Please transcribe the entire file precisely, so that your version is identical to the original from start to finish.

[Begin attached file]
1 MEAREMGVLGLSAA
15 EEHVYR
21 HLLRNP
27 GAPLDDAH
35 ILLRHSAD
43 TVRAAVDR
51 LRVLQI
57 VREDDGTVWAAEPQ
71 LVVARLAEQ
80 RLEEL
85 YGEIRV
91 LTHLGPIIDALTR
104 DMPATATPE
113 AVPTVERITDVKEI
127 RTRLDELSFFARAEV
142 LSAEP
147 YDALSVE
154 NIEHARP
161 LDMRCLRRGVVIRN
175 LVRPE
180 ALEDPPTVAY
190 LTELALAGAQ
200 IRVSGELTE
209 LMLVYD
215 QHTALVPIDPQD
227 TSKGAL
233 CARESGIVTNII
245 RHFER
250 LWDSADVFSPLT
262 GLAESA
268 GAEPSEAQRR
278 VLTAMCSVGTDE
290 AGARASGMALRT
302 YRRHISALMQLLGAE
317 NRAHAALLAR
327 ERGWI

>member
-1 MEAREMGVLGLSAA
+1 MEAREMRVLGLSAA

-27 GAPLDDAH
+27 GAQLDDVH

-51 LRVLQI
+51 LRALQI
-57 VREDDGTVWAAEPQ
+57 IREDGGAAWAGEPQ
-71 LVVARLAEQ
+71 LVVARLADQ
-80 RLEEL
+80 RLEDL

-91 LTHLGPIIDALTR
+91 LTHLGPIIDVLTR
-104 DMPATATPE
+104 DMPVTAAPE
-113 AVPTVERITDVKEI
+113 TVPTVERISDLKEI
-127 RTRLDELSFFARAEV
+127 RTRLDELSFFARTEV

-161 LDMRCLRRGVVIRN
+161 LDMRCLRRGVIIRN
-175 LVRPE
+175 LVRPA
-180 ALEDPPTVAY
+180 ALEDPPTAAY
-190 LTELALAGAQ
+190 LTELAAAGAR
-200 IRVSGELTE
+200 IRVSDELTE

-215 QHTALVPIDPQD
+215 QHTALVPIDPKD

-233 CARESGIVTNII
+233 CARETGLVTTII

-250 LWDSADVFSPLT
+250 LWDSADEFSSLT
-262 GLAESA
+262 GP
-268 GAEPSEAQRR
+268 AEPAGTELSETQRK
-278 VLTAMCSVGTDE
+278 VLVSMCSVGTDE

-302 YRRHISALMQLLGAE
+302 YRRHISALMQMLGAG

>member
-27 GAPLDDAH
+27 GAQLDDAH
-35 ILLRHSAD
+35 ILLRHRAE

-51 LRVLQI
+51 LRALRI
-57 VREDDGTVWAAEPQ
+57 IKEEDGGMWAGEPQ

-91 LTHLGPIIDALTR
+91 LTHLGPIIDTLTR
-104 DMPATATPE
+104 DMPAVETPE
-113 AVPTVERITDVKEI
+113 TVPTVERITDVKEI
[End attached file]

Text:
1 MEAREMGVLGLSAA
15 EEHVYR
21 HLLRNP
27 GAPLDDAH
35 ILLRHSAD
43 TVRAAVDR
51 LRVLQI
57 VREDDGTVWAAEPQ
71 LVVARLAEQ
80 RLEEL
85 YGEIRV
91 LTHLGPIIDALTR
104 DMPATATPE
113 AVPTVERITDVKEI
127 RTRLDELSFFARAEV
142 LSAEP
147 YDALSVE
154 NIEHARP
161 LDMRCLRRGVVIRN
175 LVRPE
180 ALEDPPTVAY
190 LTELALAGAQ
200 IRVSGELTE
209 LMLVYD
215 QHTALVPIDPQD
227 TSKGAL
233 CARESGIVTNII
245 RHFER
250 LWDSADVFSPLT
262 GLAESA
268 GAEPSEAQRR
278 VLTAMCSVGTDE
290 AGARASGMALRT
302 YRRHISALMQLLGAE
317 NRAHAALLAR
327 ERGWI

>member
-1 MEAREMGVLGLSAA
+1 MEAREMRVLGLSAA

-27 GAPLDDAH
+27 GAQLDDVH

-51 LRVLQI
+51 LRALQI
-57 VREDDGTVWAAEPQ
+57 IREDGGAAWAGEPQ
-71 LVVARLAEQ
+71 LVVARLADQ
-80 RLEEL
+80 RLEDL

-91 LTHLGPIIDALTR
+91 LTHLGPIIDVLTR
-104 DMPATATPE
+104 DMPVTAAPE
-113 AVPTVERITDVKEI
+113 TVPTVERISDLKEI
-127 RTRLDELSFFARAEV
+127 RTRLDELSFFARTEV

-161 LDMRCLRRGVVIRN
+161 LDMRCLRRGVIIRN
-175 LVRPE
+175 LVRPA
-180 ALEDPPTVAY
+180 ALEDPPTAAY
-190 LTELALAGAQ
+190 LTELAAAGAR
-200 IRVSGELTE
+200 IRVSDELTE

-215 QHTALVPIDPQD
+215 QHTALVPIDPKD

-233 CARESGIVTNII
+233 CARETGLVTTII

-250 LWDSADVFSPLT
+250 LWDSADEFSSLT
-262 GLAESA
+262 GP
-268 GAEPSEAQRR
+268 AEPAGTELSETQRK
-278 VLTAMCSVGTDE
+278 VLVSMCSVGTDE

-302 YRRHISALMQLLGAE
+302 YRRHISALMQMLGAG

>member
-27 GAPLDDAH
+27 GAQLDDAH
-35 ILLRHSAD
+35 ILLRHRAE

-51 LRVLQI
+51 LRALRI
-57 VREDDGTVWAAEPQ
+57 IKEEDGGMWAGEPQ

-91 LTHLGPIIDALTR
+91 LTHLGPIIDTLTR
-104 DMPATATPE
+104 DMPAVETPE
-113 AVPTVERITDVKEI
+113 TVPTVERITDVKEI